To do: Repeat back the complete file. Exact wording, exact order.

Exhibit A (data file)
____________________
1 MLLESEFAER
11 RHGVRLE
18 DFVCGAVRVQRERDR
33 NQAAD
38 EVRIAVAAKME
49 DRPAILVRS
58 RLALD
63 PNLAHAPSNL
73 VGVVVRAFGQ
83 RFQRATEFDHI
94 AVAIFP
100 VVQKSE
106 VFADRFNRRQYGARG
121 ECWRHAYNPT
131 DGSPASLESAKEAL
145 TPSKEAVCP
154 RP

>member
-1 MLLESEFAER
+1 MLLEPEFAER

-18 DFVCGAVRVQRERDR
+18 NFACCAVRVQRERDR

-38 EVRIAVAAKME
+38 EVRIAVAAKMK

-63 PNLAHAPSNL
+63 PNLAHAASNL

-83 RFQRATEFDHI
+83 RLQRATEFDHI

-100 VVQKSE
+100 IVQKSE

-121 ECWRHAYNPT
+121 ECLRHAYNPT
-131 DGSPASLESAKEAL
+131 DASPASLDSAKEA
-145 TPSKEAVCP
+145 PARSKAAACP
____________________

1 MLLESEFAER
11 RHGVRLE
18 DFVCGAVRVQRERDR
33 NQAAD
38 EVRIAVAAKME
49 DRPAILVRS
58 RLALD
63 PNLAHAPSNL
73 VGVVVRAFGQ
83 RFQRATEFDHI
94 AVAIFP
100 VVQKSE
106 VFADRFNRRQYGARG
121 ECWRHAYNPT
131 DGSPASLESAKEAL
145 TPSKEAVCP
154 RP

>member
-1 MLLESEFAER
+1 MLLEPEFAER

-18 DFVCGAVRVQRERDR
+18 NFACCAVRVQRERDR

-38 EVRIAVAAKME
+38 EVRIAVAAKMK

-63 PNLAHAPSNL
+63 PNLAHAASNL

-83 RFQRATEFDHI
+83 RLQRATEFDHI

-100 VVQKSE
+100 IVQKSE

-121 ECWRHAYNPT
+121 ECLRHAYNPT
-131 DGSPASLESAKEAL
+131 DASPASLDSAKEA
-145 TPSKEAVCP
+145 PARSKAAACP